You can't just clamp cars because you want to. It's official. One man who did just that is among the latest recipients of an Asbo. The Magazine is keeping tabs.
By Duncan Walker
BBC News Magazine
It's been another busy few weeks for fans of the Asbo, or anti-social behaviour order. No sooner had it been announced that one third of all the orders were broken that new plans to up the war on yobs were unveiled.
Noise-makers, graffiti artists and litter louts will all be open to council-imposed fines under government proposals.
And Tony Blair said the number of special courts dealing with anti-social behaviour would be tripled, while witnesses in such cases would be offered greater protection.
Meanwhile, there was no let-up in the number of Asbos actually being issued. Here are some of the most original.
WHEEL CLAMP TERROR
In a case to warm the hearts of motorists everywhere, magistrates successfully turned the power of the Asbo against a rogue wheel clamper.
There's one less clamper in town...
A 38-year-old public "menace" from Portsmouth was handed a five-year order for "intimidating and harassing" drivers and "causing distress".
Not only was he clamping cars parked on land where he had no licence to operate, but he once impounded a police car.
He was also reported to have tried to clamp two cars as they performed three-point-turns.
He was believed to be one of the first clampers in the UK to be given an Asbo.
A family accused of damaging property, driving recklessly, threatening neighbours and using abusive language have been banned from going out together.
After hearing of the plight of their neighbours on Merseyside, a court told the mother, father and three sons - aged 16 to 20 - they can only leave their homes in pairs.
They are also banned from meeting more than one friend at a time and face a 2300 to 0700 curfew.
A CCTV camera has been installed on their road to make sure they abide by the order.
The temporary Asbo, in force until a further court hearing on 6 December, is thought to be the first used against a whole family.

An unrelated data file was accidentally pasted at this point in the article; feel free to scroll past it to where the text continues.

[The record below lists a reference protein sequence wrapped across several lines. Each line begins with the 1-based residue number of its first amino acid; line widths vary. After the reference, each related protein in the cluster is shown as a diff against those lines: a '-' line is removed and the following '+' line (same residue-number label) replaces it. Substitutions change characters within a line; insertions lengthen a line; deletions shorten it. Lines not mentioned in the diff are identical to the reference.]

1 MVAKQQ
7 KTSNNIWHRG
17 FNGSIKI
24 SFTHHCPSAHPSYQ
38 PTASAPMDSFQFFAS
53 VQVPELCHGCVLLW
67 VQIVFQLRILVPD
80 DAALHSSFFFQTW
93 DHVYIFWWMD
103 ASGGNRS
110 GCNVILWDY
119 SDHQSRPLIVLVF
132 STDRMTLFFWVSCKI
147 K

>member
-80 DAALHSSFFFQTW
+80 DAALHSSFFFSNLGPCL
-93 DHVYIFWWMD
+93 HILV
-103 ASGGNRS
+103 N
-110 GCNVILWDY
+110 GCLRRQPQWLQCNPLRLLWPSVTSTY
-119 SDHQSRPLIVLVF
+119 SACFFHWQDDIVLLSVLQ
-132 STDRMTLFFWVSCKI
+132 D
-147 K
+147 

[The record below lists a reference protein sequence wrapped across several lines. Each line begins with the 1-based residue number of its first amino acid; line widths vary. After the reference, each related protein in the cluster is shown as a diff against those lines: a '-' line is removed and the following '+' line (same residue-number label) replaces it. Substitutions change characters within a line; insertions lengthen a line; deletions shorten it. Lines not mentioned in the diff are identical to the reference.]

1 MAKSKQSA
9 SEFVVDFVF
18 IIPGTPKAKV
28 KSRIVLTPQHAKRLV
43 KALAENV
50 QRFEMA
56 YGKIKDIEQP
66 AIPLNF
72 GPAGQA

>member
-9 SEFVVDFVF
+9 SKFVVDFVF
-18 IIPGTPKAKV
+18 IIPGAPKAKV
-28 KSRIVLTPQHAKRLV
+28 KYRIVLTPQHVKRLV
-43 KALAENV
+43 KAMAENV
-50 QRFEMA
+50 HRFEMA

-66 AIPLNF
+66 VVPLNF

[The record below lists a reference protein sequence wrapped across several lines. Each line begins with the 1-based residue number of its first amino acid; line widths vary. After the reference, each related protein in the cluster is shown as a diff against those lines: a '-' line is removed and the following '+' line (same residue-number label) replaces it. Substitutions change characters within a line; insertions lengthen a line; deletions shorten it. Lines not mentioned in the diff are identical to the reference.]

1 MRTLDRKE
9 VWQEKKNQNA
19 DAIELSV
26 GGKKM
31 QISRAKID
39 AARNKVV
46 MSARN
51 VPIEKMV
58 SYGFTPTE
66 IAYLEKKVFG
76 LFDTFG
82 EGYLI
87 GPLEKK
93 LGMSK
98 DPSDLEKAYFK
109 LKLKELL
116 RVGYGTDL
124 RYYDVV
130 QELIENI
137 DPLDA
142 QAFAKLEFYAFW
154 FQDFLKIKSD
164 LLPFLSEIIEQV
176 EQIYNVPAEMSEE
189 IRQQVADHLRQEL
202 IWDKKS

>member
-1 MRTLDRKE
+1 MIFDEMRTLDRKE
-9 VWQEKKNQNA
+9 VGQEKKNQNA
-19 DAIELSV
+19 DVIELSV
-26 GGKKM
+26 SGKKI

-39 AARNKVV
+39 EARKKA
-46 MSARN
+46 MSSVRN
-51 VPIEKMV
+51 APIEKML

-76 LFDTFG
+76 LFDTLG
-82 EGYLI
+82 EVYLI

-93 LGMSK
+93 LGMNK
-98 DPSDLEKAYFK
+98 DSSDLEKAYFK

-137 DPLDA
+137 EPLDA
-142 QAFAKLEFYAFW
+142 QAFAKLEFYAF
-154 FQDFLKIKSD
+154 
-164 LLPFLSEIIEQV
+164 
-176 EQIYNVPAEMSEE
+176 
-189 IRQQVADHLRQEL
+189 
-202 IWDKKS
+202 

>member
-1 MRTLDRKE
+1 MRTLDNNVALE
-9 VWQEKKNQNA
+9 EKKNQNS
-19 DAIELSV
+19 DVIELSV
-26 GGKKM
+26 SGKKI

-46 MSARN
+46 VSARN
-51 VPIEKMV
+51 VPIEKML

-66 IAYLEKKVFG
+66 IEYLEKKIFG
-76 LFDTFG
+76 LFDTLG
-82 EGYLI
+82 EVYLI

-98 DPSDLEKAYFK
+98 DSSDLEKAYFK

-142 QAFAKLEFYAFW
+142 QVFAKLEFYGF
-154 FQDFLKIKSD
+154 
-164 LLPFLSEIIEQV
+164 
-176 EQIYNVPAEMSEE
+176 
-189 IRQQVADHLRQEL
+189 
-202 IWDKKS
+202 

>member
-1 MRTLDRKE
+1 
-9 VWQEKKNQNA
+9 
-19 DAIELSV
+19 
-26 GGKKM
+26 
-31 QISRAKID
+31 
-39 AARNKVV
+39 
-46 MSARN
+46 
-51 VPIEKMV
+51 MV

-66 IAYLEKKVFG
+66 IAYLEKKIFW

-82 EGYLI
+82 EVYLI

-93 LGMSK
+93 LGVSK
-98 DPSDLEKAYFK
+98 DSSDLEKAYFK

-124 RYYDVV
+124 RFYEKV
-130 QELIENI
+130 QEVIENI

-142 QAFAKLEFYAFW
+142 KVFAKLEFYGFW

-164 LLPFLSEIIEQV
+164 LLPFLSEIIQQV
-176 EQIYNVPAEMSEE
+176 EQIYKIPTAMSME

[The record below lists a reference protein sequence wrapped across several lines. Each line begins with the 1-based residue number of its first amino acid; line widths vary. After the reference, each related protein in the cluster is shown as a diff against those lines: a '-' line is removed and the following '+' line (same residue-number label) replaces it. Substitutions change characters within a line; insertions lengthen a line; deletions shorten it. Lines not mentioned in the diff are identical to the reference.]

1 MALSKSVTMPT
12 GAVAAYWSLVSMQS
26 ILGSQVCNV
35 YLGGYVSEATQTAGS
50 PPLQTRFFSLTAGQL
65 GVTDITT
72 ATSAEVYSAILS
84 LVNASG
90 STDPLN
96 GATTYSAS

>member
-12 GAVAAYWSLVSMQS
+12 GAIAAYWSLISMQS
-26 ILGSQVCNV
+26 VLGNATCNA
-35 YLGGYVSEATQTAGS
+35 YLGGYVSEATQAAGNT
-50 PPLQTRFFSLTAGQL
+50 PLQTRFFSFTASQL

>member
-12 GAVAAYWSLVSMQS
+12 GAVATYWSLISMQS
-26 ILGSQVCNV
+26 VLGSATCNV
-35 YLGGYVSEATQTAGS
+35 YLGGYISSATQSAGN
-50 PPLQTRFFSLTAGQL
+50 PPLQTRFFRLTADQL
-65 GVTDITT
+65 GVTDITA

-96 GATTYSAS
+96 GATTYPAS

It is often tearaway children who cause the most distress to their communities, a problem Asbos are frequently used to tackle - with orders tailored to the individual troublemaker.
Eggs are for eating
In Atwick, Yorkshire, a 17-year-old youth has been banned from throwing mud at windows. Or eggs for that matter.
He has also been banned from causing damage to flowers and plant pots when entering gardens without the owner's permission.
Down in Warwickshire a 15-year-old boy known for his disruptive and aggressive behaviour has been banned from swearing and using violence, or threats of violence, against people "not of his household".
Quite what that means for people unfortunate enough to live with him is unclear.
PICNIC SITE SEX
There have been too many people enjoying the great outdoors in one corner of Lincolnshire.
Families visiting the Stickney picnic area on the A16 were upset to find they were sharing it with men meeting for casual sex.
After unsuccessfully trying to reclaim the area for villagers by holding a party there, residents decided to ask for Asbos to be handed to their unwanted guests.
"We've got a local guide troop that have been excluded from the picnic area because of the nature of these acts," said parish councillor Brian Wood.
Should it be decided that Asbos can be used to tackle the problem, locals will be asked to report any lewd acts they spot.
"At one point I had 12 footballs which had been confiscated from him in barely two weeks," said a despairing policeman charged with tackling one soccer mad youngster's behaviour.
Not only did the 15-year-old use bus stops as goalposts, but he had no regard for the fact other people were trying to use the street he considered his pitch.
Should professional footballers get Asbos?
"It was not uncommon to see him in the middle of the road with traffic backed up in both directions while he kicked the ball 30 to 40ft up in the air," said the officer
Not any more - the County Durham youngster has been banned from playing football in the street, on pain of an Asbo-enforced punishment.
It is an idea which some want to see extended to the world of professional football.
Following the fracas which accompanied the recent Manchester United vs Arsenal game, Liberal Democrat Lord Dholakia said misbehaving stars should be made an example of.
"What happens on the football field is as important as what happens outside the grounds," he said.
Lord Dholakia asked a government spokesman: "If the Football Association, or for that matter those in charge, cannot take appropriate action, would you not recommend to the police the use of the government's much-publicised anti-social behaviour order against some of these people?"
A gang who intimidated residents of Gorton, Manchester, quickly turned on a glamorous new target when a TV crew arrived on their estate.
The crew of the hit Channel 4 series Shameless were "persistently interrupted" as they tried to film the series earlier this year.
Police were called and the youths identified - including 16-year-old Steven Birchall.
On Wednesday he was banned from acting anti-socially anywhere in England or Wales.